Chick lit is fun for girls, and sports lit clicks more often with guys. But a classic piece, whether it be poetry or prose, fiction or non-fiction, is relevant to both genders. Check out the titles below, and when you decide on one, keep Gustave Flaubert’s words in mind: “Do not read [merely], as children do, to amuse yourself, or like the ambitious, for the purpose of instruction. No, read in order to live.”
Title: The Age of Innocence
Author: Edith Wharton
First Published: 1920
“If we don’t all stand together, there’ll be no such thing as Society left.”
This glamorous novel, rich in its portrayal of the rigid and hollow flamboyance of old New York society (1870’s), was written by Wharton in the aftermath of the First World War. Through passionate characters like Archer Newland, and seemingly soulless ones like May Welland, Wharton paints a picture of a fruitless society, lost in the crippling depths of custom and legality.
Title: Watership Down
Author: Richard Adams
First Published: 1972
“For a long time I couldn’t move. At last I got up and found the others, one by one, in the dark.”
Although Adams states that his novel “was never intended to be some sort of allegory or parable," many relevant themes can be found within its pages. A story of danger and destiny, Watership Down chronicles the lives of a lively clan of rabbits, bound together by adventure and the quest for a home.
Author: Toni Morrison
First Published: 2003
“My hum is . . .suitable for an old woman embarrassed by the world; her way of objecting to how the century is turning out.”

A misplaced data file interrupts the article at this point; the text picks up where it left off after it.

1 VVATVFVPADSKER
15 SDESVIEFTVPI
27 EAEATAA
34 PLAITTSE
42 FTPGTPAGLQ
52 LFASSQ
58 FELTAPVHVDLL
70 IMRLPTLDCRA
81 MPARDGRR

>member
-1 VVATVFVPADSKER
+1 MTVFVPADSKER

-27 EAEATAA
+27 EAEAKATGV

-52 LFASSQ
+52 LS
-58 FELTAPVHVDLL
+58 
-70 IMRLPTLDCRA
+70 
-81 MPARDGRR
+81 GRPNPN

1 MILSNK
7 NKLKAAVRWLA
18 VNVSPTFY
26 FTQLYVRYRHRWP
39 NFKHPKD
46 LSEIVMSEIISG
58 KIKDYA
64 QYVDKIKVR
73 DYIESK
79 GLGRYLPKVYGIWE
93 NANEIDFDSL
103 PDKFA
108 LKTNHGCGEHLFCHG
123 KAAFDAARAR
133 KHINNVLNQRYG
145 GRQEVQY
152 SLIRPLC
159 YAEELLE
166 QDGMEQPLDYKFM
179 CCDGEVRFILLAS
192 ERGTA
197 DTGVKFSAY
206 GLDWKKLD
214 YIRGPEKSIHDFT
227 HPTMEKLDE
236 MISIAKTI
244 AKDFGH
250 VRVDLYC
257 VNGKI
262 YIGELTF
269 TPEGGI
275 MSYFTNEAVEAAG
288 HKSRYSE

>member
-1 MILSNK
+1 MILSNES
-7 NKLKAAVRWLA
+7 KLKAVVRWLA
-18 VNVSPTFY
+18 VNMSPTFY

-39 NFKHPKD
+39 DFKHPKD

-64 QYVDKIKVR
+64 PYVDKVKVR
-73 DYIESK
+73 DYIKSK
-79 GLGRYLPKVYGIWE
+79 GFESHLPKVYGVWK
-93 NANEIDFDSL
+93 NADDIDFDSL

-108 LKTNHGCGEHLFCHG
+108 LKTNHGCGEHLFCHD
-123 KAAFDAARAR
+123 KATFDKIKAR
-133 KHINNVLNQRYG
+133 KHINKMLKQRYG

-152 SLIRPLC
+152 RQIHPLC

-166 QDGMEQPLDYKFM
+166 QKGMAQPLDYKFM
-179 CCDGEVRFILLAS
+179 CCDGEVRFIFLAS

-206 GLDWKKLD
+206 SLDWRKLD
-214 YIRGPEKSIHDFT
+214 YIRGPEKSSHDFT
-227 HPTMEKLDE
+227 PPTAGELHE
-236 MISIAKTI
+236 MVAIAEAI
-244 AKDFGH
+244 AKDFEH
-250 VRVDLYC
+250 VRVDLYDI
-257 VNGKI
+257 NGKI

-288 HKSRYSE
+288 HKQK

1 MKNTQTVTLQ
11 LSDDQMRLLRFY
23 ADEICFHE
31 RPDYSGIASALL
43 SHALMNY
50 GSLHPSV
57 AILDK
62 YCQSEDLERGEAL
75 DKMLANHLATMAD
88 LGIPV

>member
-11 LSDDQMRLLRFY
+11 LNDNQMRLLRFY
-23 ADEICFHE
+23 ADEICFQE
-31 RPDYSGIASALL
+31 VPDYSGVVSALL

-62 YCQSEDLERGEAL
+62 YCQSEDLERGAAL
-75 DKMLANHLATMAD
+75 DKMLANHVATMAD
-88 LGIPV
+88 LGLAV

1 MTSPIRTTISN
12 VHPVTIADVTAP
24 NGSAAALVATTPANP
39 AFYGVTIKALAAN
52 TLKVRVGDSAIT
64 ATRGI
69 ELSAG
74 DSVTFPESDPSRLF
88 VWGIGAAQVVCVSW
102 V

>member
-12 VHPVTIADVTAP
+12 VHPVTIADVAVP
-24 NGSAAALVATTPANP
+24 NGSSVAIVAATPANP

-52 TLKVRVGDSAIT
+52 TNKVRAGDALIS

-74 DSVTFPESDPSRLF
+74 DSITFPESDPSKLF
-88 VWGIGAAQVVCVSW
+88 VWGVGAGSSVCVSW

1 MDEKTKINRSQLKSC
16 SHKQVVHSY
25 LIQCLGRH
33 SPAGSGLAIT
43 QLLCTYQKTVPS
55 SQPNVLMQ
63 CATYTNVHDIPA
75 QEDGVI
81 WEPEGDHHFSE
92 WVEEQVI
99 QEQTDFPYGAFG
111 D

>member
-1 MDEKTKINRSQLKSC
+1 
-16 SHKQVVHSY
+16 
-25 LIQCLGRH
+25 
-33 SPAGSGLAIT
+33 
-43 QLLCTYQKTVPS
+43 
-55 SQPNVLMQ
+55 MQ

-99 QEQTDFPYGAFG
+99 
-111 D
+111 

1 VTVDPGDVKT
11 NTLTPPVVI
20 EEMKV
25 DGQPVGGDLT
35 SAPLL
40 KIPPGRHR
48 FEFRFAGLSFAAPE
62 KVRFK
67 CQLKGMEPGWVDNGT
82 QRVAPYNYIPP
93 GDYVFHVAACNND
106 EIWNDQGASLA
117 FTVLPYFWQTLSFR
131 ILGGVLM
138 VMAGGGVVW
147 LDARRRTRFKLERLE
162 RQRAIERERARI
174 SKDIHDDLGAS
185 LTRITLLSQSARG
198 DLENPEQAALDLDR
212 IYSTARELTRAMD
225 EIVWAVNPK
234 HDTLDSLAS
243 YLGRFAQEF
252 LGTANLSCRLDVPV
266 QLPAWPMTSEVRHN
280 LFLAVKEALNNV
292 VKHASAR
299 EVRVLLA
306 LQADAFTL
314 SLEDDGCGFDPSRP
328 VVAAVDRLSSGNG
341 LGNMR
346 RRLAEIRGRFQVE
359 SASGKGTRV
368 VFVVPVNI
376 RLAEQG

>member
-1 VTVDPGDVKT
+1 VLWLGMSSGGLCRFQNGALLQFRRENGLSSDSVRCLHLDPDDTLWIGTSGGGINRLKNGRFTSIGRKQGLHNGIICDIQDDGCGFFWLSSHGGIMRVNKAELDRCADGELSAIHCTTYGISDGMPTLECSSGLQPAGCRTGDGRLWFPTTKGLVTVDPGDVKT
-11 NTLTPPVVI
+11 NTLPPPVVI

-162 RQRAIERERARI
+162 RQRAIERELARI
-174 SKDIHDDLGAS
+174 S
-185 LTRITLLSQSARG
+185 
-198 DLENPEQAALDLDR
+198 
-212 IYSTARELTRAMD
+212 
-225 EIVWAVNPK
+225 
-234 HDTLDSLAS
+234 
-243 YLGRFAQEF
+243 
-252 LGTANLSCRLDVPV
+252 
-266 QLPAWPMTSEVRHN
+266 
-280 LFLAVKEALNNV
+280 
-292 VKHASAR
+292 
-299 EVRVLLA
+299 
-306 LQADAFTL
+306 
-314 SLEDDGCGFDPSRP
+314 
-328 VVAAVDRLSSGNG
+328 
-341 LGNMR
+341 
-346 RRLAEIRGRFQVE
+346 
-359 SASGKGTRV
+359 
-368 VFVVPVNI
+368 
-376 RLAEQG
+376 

Toni Morrison is an internationally acclaimed author who won the Nobel Prize in 1993. This particular novel of hers explores the many and complex nuances of love. Morrison uses a split narrative type of prose throughout, one of the reasons why the work is so powerful.
Title: The Tiger
Author: William Blake
First Published: 1790's
“What immortal hand or eye could frame thy symmetry?”
The Tiger from Blake’s Songs of Experience was written as an antithesis to The Lamb in his Songs of Innocence. In The Tiger, Blake brings attention to the tiger’s fierce and dangerous quality, while simultaneously raising questions about the origin of man and the reality of God. How, Blake wonders, could a God who made the gentle lamb be the same God who made the destructive tiger?
Title: What Is the University For?
Author: Louis Menand
Genre: Creative Nonfiction; Essay
Published: Harper’s, December 1991
“The elective system was not designed to disseminate culture.”
In What Is the University For?, Menand pores through the many aspects of modern perception’s purpose for the university. He argues that drastic change must be enacted if the academy is to become anything other than a” bastion of intellectual predictability.”